Hundreds of thousands, perhaps millions, of Americans also buy into the "fact" that capitalism is associated with freedom and freedom is what we stand for in America, which means, by extension that an unfettered capitalist system is therefore American and right (correct). It follows, then, that any regulation to capitalism, or any re-ordering of the system to try and equalize its inherent flaws, is anti-American, anti-Christian (logic being that we are a Christian nation founded on Christian principles; no matter how flawed THAT argument is and how historically inaccurate). So, in order to preserve capitalism and the American way (which apparently is a belief system based on only ONE way), stones both metaphorical and physical need to be thrown at anyone who disagrees. Got that?

Recent protests, in which members of the Tea Party spat, shouted, held up hateful signs, called names, and generally misrepresented the United States as a country of lowbrows and idiots, were nothing more than bullyfests, as Representative Barney Frank pointed out on the Rachel Maddow show recently. While telling the audience that laws against bullying had recently been passed in his state of Massachusetts, Frank, rightly so, wondered if those laws could possibly be effective when the children those laws were supposed to influence were being influenced even more by seeing bullying as acceptable behavior in the national media. Not only did things get grossly out of hand in Washington before the health care vote, but daily on national television and radio bullies have the pulpit; it's all a matter of who can shout the most lies the loudest.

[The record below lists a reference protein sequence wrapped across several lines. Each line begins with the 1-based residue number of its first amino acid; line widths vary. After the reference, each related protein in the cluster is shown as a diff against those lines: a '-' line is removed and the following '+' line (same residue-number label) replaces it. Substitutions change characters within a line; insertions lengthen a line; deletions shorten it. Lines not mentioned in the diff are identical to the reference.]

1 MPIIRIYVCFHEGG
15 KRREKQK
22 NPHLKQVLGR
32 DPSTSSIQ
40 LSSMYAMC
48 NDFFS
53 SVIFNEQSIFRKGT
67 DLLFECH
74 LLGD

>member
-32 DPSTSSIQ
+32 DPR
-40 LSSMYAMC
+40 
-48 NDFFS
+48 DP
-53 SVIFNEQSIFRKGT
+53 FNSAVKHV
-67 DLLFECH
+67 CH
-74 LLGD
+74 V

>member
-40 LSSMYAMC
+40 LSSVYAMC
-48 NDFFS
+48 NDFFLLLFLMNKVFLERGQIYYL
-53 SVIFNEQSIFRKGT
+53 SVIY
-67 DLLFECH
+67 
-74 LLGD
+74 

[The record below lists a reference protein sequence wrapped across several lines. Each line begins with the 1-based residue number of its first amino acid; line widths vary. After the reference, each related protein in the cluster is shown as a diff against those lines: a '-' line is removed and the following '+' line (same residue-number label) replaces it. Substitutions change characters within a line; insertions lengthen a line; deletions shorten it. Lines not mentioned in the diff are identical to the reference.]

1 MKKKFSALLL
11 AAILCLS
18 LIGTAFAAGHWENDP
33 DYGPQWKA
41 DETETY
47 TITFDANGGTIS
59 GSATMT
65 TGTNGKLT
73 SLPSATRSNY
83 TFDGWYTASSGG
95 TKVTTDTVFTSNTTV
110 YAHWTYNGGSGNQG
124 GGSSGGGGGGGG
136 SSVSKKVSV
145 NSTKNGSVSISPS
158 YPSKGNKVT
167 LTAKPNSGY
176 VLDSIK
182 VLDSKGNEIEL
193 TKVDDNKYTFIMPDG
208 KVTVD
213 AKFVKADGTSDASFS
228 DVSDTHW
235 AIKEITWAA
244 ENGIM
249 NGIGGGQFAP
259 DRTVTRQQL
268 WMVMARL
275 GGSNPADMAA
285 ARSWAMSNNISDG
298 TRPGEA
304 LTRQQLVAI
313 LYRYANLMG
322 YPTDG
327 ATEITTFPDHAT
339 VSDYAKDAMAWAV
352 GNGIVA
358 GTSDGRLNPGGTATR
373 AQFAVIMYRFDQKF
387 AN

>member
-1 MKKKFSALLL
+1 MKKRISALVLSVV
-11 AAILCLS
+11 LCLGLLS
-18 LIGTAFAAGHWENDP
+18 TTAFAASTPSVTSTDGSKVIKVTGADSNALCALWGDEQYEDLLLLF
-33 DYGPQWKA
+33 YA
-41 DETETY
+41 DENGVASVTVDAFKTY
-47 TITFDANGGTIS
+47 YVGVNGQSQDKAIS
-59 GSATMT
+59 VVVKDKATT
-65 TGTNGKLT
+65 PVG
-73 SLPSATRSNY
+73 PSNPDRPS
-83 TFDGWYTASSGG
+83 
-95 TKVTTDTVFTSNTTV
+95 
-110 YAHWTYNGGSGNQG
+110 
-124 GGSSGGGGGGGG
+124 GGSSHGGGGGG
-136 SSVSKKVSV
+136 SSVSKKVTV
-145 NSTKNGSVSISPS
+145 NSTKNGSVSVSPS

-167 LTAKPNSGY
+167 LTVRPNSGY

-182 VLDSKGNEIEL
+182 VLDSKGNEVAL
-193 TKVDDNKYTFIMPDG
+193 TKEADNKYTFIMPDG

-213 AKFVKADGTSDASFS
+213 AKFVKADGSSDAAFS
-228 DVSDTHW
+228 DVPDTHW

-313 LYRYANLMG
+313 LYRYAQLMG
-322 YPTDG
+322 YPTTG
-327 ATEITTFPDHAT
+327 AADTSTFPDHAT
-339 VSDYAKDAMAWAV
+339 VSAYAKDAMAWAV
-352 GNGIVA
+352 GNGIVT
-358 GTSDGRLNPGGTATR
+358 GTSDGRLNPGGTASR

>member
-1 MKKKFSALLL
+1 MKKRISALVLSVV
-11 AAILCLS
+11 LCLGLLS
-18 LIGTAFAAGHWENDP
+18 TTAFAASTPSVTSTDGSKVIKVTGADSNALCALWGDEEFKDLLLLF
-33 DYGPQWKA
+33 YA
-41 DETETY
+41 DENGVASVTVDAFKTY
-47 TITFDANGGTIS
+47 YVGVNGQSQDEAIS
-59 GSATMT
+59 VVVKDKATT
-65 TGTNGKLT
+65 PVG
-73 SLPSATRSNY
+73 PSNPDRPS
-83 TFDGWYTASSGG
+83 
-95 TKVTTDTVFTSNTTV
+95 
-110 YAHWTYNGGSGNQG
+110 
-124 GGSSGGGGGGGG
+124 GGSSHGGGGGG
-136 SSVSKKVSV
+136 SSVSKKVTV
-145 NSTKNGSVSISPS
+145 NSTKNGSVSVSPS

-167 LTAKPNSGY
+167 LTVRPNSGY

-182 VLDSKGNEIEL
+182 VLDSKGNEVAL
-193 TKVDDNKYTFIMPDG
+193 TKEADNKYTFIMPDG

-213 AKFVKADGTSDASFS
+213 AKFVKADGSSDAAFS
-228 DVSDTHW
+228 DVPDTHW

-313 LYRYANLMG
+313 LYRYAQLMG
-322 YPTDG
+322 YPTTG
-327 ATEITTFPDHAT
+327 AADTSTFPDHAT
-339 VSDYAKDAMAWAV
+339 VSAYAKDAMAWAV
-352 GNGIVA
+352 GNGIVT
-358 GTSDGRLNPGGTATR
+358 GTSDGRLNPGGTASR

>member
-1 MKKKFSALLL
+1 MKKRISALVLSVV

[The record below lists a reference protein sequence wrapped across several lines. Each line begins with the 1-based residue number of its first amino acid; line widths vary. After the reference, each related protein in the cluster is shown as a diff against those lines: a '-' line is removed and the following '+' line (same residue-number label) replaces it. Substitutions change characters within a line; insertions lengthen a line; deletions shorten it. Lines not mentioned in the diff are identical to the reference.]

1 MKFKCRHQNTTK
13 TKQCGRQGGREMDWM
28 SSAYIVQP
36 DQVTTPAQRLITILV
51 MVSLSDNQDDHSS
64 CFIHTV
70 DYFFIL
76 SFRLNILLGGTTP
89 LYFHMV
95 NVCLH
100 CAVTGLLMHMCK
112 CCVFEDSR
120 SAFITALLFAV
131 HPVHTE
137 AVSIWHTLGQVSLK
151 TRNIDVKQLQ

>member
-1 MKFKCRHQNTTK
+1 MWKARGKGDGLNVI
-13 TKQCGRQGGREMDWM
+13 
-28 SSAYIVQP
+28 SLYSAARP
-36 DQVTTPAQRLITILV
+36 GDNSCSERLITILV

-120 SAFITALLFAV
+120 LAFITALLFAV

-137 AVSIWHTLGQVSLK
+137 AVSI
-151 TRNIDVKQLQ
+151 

A schoolmate from my childhood is a follower of Jesus Christ and a literalist. According to her, everything in the New Testament is the word of God (i.e., Jesus), which means, therefore, that Jesus is coming (soon, she hopes) and will bring a rapturous peace to the entire earth. For those who believe in Jesus as the Messiah, that is. The only problem being, of course, is that everyone will be dead when this happens. Her death and that of her children and fellow believers does not bother her, though; because everything will be wonderful and hunky dory. Unless, of course, it won't. If she's wrong. But of course she isn't wrong, she can't be wrong; because her belief system is so entrenched, so unmovable, that it not only brooks no dissent, it brooks no discussion at all. She is joined, I know, by millions of others who may or may not be surprised if anything they believe comes to pass. But they still hope that they can get there (heaven, the afterlife) with their belief systems intact.
Meanwhile, despite huge evidence to the contrary, even by those who once shared her beliefs in the infallibility of the New Testament and the Gospels, she and others are just biding their time here on earth, hoping to stay good enough to get the ephemeral reward at the end of times.